Jan. 01, 2009 -- Question: What are prostate cancer vaccines, will they be able to prevent prostate cancer, and where can I find information about vaccine clinical trials?
Answer: Vaccines fall in the category of immunotherapy, which implies a wide variety of approaches toward improving the ability of your immune system to recognize the cancer and, obviously, treat it. There is no firm understand as yet as to how cancer starts. We are under the assumption that there is a defect in immune surveillance; there is some sort of immunologic flaw; unfortunately, we don't know what it is, and that's the reason why the cancer continues to progress.
Vaccines are always thought of in reference to vaccines against infectious agents, such as bacteria or viruses. The idea behind a vaccine in prostate cancer is to deal with what we call micrometastatic disease, disease, for example, that we can't see, that we know is there as manifested by increasing levels of PSA. We also know that vaccines may be very helpful in patients who have metastatic disease, that is, disease that we can see on a bone or a CAT scan, and implies disease that may be in the lymph nodes or bone.
The issue with prostate cancer vaccines is that there have been several clinical trials that have been ongoing, and, unfortunately, the results are not ready for primetime. The FDA holds a very high bar as to what kind of treatment would be appropriate for prostate cancer. And, as many people know, a recent trial of a drug call Provenge, which is a cellular product vaccine, meaning it uses the patient's own cells, incubates it with a particular molecule to stimulate the cells and then reintroduces it back to the patient. And that's the idea of what they call a cell product-based vaccine. But the FDA had safety concerns, and, unfortunately, the drug is still under development and consideration, and we are awaiting the results of the Phase III trials.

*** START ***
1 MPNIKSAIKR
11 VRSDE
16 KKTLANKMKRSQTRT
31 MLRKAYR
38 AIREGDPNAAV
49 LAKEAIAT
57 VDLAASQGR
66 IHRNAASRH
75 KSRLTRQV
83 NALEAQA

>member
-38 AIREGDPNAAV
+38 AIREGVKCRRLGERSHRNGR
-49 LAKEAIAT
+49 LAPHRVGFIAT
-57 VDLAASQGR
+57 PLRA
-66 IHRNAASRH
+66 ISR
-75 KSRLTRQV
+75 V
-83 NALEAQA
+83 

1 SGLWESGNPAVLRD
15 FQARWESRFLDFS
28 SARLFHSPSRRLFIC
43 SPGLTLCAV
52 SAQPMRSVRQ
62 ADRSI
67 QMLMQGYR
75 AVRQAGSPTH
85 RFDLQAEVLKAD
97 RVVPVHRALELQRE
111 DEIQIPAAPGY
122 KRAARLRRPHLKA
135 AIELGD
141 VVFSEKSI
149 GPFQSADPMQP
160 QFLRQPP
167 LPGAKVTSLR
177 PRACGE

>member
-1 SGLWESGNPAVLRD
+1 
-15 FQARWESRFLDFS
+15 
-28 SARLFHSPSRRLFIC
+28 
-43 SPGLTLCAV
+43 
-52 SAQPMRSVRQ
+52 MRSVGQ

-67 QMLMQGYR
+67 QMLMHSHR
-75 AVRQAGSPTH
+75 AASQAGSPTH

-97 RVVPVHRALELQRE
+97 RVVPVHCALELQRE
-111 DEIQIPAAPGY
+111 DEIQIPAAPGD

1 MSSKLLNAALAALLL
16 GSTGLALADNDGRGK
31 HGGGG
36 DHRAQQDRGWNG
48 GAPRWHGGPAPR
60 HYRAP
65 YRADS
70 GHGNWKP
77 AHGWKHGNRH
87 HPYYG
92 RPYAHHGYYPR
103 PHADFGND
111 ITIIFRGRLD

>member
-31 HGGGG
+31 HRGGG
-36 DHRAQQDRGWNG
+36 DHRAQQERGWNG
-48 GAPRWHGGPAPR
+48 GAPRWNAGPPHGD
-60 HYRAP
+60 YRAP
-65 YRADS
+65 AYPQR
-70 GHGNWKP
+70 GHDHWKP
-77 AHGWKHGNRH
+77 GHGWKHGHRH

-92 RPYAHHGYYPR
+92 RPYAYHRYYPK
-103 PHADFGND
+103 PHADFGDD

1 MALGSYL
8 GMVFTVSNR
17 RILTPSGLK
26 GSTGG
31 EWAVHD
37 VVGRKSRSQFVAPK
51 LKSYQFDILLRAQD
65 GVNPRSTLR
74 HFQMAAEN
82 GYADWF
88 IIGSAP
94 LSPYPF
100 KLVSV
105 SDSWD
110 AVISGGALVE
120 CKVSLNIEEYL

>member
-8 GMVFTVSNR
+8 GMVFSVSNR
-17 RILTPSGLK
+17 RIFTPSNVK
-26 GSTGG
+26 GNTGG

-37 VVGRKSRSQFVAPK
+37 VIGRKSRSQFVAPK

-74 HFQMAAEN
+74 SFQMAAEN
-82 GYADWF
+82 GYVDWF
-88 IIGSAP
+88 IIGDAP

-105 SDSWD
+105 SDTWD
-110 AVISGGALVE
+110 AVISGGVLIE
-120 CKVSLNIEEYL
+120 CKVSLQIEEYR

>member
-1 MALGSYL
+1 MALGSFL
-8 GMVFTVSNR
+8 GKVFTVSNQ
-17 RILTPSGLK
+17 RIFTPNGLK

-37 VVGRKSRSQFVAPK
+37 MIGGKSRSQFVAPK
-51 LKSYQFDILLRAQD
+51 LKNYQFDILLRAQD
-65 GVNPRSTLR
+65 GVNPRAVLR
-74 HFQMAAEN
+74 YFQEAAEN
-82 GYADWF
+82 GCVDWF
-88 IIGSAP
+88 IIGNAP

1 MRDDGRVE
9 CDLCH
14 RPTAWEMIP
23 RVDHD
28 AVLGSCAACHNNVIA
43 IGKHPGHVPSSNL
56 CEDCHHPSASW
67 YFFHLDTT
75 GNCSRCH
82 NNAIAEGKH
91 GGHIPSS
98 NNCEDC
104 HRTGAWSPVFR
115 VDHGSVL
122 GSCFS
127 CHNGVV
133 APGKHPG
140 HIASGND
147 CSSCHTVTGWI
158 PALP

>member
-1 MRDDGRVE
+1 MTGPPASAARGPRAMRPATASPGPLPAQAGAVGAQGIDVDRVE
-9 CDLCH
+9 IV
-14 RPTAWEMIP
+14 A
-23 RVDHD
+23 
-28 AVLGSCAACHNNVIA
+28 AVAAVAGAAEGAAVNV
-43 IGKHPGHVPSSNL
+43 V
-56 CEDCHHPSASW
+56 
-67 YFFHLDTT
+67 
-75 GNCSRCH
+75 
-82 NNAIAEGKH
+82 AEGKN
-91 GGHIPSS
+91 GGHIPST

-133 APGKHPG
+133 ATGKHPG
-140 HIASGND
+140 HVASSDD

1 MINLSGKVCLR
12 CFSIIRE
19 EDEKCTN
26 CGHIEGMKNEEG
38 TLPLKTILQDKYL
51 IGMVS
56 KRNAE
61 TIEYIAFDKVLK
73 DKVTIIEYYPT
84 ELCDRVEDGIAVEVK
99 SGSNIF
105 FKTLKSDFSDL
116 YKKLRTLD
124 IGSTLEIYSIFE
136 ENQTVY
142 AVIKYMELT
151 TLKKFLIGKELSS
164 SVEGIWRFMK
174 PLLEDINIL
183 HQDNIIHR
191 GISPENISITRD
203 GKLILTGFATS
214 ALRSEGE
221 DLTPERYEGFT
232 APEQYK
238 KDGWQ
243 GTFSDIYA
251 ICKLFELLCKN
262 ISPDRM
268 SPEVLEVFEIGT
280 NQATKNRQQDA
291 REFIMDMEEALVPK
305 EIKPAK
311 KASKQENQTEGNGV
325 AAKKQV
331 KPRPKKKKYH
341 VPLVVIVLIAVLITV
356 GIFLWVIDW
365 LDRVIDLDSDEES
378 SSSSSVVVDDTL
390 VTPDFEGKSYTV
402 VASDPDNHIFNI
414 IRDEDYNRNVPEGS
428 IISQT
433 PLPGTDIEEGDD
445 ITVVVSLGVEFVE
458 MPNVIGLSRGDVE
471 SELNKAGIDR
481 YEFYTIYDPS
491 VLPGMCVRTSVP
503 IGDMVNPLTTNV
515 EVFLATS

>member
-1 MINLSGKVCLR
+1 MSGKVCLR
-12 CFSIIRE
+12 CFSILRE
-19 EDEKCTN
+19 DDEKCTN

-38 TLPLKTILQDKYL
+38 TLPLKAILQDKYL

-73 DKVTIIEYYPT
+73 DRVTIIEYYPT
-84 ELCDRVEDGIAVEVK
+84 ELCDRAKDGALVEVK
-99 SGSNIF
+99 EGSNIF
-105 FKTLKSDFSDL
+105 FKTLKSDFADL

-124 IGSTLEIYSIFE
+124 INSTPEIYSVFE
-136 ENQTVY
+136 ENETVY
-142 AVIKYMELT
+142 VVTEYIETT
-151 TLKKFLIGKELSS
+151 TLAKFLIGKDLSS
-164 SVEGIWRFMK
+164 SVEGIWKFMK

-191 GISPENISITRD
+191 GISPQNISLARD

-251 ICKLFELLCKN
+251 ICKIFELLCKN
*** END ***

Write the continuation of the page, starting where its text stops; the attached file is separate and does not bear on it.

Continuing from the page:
There are several other trials that are continuing to be accrued. We should have the results of those in the next several months. The concerns that are ongoing is that we must show a clinical benefit as well as safety in order for a vaccine to be approved. And that is the reason the FDA holds very high bars, because we want to make sure there is no toxicity associated with the vaccine.
For vaccine information, I always refer patients back to their doctors, who might have the facilities available for them to be able to be aware of what's ongoing, such as the American Society of Clinical Oncology. I also refer patients to the website of ASCO. There is a patient advocacy group here and there is information available about vaccines. There's also PVQ which is the NCI -- or the government-based -- website. There is Cancer Care. There is also the Prostate Cancer Foundation, Prostate Cancer Coalition and a wide variety of organizations that will allow you to be made aware of clinical trials that involve vaccines.
So I ask patients to be very, very indulgent and be patient, because we will have answers going forward. We continue to work in this area; it's one of significant excitement. There's a lot of things that can be done. We're just not ready for primetime as yet.